Despite the increasing adoption of the e-cigarette, the exterior 'smoking area' is still a common feature of commercial and industrial workplaces. These areas vary from vibrant hubs of social activity to bleak urban boondocks where people hunch in misery to joylessly and momentarily stave off the effects of their drug addiction.

Smoking areas are often 'found spaces', often unofficial, often lacking shelter or waste-management facilities, and often overshadowed by the moribund architecture that they nestle amongst. Disinterest or prohibition might preclude investment in these rest areas and they may remain sparse impersonal "non-places" (Augé, 1995).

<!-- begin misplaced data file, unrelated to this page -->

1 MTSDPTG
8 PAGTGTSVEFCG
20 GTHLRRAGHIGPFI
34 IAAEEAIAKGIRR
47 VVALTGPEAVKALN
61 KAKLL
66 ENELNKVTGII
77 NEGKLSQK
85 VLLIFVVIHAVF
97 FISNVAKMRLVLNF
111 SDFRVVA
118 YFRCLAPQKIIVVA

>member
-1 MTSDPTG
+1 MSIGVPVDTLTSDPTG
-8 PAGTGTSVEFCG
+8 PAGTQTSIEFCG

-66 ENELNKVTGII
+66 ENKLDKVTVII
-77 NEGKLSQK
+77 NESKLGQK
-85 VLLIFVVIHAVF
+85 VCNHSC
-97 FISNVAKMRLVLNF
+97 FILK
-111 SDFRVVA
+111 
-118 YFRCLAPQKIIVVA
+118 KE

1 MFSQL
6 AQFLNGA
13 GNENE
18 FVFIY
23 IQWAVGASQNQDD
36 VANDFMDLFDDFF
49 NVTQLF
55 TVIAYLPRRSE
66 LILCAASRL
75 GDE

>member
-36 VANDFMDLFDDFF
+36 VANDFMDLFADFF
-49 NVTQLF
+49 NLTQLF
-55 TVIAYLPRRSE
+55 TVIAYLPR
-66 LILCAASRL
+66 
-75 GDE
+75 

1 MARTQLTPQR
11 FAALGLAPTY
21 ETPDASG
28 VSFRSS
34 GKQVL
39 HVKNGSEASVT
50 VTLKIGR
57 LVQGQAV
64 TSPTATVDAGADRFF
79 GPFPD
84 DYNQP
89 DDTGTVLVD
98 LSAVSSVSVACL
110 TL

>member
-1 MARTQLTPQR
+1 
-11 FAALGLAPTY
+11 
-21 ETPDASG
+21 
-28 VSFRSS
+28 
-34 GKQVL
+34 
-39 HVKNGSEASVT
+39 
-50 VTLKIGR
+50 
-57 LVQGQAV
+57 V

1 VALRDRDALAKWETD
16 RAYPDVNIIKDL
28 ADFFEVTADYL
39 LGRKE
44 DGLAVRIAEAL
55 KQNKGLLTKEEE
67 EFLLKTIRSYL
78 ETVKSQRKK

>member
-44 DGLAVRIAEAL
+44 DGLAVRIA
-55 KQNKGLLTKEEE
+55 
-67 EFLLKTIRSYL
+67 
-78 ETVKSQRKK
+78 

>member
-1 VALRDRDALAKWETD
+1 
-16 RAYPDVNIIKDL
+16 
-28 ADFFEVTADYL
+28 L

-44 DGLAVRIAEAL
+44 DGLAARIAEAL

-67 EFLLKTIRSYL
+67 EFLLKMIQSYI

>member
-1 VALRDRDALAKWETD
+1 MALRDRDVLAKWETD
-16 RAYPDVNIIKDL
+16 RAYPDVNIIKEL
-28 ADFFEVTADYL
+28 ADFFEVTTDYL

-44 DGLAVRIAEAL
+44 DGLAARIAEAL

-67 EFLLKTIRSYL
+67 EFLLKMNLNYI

Cigaflora sprout up in these barren patches of land.

The flowers are made from cigarette waste, their forms plucked from the imaginations of the smoking-area's inhabitants (they draw flowers on cigarette packets, sign and date their designs, and leave the drawings in a special place for collection).

Gradually the garden grows with fagtastic flowers, each a material embodiment of a creative whimsy.

Call centres, packing factories, distribution centres: many with smoking areas, many with transient employees who remain at their job for only a few months. These transient workers leave lasting and personal evidence of their time shared during their fag-breaks.

The cigaflora garden grows into a metaphorical graveyard: a glorious rambling representation of the collective imagination of its impermanent inhabitants – coughing and spluttering amongst delightfully unique pseudo-botanical sculptures.


AUGÉ, M., (translated by HOWE, J.). 1995. Non-Places: Introduction to an Anthropology of Supermodernity. London, UK: Verso.

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